- Shut off the major water to your home, and drain the water out of the pipes by opening up the lowest spout in the house and allowing the water to gush out.
- Before the pipe will reach the “pre-filter” housing, make a cut into the pipe on the cold water supply. Tighten the pipe cutter onto the pipe and rotate it around the pipe to make the cut.
- Attach a shut-off valve to the pipe, either by soldering it to a copper, or by gluing it to PVC.
- Using compression fittings, Install the carbon pre-filter after the shut-off valve.
- Install a second shut-off valve after the pre-filter, then extend pipe to the distribution head of the filter system. Attach it with a compression fitting.
- Connect the down flow outlet of the system back to the cold water supply pipe so that the water will flow through the system and back through the house.
- Close both shut off valves and turn on the main water valve for the house.
- Slowly open the shut off valves one at a time and check for leaks. If none are found, open the valves all the way to jumpstart the system.
Here is a video of a larger, whole house salt-free system (the Aquasana whole house system) being installed:
Installing a Magnetic System
This is the easiest on our guide on how to install water softener with tankless water heater syetms.
A lot of magnetic systems are fairly simple to install and can be done by most homeowners.
Tools & Materials Required
- Adjustable wrench
- Find the area where you want to install the magnetic system. Because these aren’t very large, and they fit over your pipe, you can put them almost anywhere, including in small spaces where a bigger filter wouldn’t go.
- Follow the instructions to Open up the magnet box. It should hinge on one side, allowing it to clamp down over the pipe.
- Fit the box around the pipe, oriented according to direction so that the water flows through the box in the correct direction.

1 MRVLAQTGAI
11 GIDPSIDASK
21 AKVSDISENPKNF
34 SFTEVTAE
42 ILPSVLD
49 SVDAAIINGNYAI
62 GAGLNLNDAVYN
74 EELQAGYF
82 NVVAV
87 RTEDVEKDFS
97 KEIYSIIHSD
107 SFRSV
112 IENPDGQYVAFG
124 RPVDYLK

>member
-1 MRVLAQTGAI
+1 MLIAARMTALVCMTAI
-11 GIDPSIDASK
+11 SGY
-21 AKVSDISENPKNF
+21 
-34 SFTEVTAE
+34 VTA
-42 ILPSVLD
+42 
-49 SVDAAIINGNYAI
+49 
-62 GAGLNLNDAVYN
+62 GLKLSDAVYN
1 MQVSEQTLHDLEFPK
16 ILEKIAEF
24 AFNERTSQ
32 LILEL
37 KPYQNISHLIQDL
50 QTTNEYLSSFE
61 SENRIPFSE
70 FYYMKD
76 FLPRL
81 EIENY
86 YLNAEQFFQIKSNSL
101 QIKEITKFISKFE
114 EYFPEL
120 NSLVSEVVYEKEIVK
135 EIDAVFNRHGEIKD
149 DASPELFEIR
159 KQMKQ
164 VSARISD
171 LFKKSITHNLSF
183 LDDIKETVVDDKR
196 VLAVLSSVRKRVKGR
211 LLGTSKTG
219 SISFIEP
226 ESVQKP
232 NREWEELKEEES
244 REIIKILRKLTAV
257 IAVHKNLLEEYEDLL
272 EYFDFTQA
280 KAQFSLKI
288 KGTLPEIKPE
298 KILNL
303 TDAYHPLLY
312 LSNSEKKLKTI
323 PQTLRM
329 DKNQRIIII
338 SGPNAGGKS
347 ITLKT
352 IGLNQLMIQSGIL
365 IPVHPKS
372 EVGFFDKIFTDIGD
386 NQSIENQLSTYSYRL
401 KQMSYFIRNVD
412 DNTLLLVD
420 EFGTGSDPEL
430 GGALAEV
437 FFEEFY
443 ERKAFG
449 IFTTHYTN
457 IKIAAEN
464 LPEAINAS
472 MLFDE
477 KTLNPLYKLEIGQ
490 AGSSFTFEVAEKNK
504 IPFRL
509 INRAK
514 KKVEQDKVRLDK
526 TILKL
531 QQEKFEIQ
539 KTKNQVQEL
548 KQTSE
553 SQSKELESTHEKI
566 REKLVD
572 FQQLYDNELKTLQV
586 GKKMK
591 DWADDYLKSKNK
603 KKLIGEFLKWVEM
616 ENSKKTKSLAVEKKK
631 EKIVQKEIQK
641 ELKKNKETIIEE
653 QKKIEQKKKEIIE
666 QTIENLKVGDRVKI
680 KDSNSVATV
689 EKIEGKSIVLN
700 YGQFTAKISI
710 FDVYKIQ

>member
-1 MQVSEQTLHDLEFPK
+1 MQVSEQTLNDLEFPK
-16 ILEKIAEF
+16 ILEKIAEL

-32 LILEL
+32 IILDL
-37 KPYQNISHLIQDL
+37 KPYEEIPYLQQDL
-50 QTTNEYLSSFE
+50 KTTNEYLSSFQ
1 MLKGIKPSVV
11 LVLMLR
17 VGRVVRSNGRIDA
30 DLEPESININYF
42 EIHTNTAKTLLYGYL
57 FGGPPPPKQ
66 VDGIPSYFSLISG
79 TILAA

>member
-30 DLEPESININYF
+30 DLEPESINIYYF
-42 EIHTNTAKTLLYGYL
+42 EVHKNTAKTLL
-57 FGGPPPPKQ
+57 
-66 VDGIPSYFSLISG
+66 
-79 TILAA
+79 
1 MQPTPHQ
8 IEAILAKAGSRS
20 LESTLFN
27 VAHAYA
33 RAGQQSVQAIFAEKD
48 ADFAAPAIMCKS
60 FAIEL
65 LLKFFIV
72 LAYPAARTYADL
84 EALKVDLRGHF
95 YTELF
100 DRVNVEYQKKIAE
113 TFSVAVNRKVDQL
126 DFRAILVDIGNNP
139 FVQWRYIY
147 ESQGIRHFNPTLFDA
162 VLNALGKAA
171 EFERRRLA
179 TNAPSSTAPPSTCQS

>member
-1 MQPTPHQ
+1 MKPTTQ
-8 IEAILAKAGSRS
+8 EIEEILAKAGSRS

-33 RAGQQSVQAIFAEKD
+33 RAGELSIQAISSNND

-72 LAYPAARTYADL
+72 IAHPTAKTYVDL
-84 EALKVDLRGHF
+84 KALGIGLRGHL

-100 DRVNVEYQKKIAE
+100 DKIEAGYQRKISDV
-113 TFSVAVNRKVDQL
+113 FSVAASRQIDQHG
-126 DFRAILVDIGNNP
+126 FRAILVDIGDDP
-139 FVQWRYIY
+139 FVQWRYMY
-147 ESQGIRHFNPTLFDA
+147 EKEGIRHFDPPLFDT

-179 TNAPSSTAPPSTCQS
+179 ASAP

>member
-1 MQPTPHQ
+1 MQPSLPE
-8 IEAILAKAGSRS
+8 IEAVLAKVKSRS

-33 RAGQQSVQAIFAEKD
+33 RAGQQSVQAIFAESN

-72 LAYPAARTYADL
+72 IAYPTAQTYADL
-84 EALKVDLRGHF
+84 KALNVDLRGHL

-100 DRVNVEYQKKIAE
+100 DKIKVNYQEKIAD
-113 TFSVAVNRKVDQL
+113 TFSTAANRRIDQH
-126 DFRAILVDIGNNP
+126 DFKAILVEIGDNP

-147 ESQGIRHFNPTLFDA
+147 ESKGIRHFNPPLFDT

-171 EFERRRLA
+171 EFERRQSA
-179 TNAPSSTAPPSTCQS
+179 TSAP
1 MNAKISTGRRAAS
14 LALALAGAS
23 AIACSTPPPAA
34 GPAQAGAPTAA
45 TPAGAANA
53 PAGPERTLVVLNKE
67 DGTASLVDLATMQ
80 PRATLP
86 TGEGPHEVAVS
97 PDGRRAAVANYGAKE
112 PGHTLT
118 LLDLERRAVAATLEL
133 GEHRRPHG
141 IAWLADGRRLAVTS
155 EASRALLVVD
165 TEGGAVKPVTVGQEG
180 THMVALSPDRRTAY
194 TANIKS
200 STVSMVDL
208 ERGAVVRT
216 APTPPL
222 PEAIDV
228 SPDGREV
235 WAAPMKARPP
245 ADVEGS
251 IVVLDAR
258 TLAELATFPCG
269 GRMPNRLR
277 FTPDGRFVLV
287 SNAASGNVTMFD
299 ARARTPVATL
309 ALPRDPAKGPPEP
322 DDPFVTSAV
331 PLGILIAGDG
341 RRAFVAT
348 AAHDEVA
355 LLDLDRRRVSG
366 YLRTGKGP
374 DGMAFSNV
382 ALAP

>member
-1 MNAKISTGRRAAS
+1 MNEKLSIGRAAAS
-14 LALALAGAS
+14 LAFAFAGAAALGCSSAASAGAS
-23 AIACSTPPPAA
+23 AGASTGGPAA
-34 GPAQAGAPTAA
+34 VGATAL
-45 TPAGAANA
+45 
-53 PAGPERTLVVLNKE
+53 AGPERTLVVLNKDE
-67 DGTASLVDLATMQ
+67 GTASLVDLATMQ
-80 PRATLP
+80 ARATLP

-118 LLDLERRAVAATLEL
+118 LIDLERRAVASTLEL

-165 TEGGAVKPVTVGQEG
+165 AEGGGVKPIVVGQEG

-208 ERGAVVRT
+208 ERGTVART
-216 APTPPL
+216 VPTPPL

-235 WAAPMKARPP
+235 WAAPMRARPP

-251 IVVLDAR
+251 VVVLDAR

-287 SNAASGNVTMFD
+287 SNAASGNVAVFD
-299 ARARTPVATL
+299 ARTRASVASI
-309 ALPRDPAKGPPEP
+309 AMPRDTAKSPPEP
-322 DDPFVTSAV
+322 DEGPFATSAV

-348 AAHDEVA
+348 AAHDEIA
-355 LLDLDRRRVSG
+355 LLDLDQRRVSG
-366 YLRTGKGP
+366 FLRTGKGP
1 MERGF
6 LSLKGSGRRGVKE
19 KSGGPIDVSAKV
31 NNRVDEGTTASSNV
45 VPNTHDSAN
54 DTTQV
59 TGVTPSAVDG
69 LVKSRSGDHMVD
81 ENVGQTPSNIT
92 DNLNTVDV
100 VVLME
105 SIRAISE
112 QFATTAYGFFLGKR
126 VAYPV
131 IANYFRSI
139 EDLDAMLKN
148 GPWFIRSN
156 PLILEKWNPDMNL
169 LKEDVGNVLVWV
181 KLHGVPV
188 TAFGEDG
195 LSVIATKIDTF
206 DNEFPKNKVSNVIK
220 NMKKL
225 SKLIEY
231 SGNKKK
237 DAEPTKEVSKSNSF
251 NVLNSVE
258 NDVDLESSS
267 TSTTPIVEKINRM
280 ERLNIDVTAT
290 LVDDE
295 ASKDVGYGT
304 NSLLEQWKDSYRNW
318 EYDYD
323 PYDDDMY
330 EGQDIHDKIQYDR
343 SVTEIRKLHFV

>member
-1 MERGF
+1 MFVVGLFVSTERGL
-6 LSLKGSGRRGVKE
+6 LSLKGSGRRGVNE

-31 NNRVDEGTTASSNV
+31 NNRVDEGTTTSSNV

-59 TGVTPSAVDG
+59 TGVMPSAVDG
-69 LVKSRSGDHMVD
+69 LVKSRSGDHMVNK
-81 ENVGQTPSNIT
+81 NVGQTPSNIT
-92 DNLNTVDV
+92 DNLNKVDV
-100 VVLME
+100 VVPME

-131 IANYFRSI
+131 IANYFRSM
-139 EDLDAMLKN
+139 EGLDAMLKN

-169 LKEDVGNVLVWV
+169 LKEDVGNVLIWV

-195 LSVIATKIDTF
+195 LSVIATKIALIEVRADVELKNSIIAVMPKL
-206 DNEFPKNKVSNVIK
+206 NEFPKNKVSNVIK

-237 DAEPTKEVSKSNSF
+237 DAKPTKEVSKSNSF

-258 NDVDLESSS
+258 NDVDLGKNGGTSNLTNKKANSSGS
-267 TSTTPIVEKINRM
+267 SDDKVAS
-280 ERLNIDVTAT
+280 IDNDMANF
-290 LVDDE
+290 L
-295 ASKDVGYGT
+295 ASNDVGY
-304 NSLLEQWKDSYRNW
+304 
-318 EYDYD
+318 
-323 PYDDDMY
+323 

- Close the box around the pipe and secure it with the nuts or screws provided.
Installing a Reverse Osmosis System
Most whole house systems should be sized directly to the house. This installation deals with smaller, under the sink units that can provide you with purified water through its own tap.
NOTE: If its a faucet water filter that you are trying to install, it will be much easier.
Tools & Materials Required
- Measuring tape
- Adjustable Pipe wrench
- utility knife
- Shut off the water below the sink and turn on the taps above to flush out the water out of the lines.
- Find the recommended height to easily install the filter assembly, and measure your cabinet walls. Mark the area where the assembly will go, and screw it to the wall.
- Unscrew your cold water feed from the valve and install the saddle valve, included with the filter. Screw the cold feed into the top of the saddle valve.
- Now, attach one end of the water filter supply to the saddle valve. With the utility knife at hand, Cut the tubing to length and attach the other end to the filter.
- Attach the supply and waste lines to the faucet that comes with the system. Shorten the lines where needed to help avoid kinks once they are installed and in use.
- Attach the faucet to the sink and install the drain line adapter. Cut a small hole into your waste line and attach the valve and line so that it runs from the fitting on the valve to the faucet.
- Put your storage tank into place and connect the supply lines.
- Fill the system according to the manufacturer’s instructions. Slowly turn on the faucet with the cabinet doors open to check for leaks
Enjoy Your New System
Hard water doesn’t necessarily cause harm to your health, but might damage your pipes, staining your sink and even making your water have a distinctive odor or taste.
Learning how to install water softener with tankless water heater is an excellent way to solve these problems, providing you with fresh clear water anytime you want it.
Remember to always follow the specific instructions for the water softening system you bought, and if you run into problems, try consulting a few DIY forums such as the DIY Forums or DIY Chatroom.
We hope you found this how to install water softener with tankless water heater article helpful.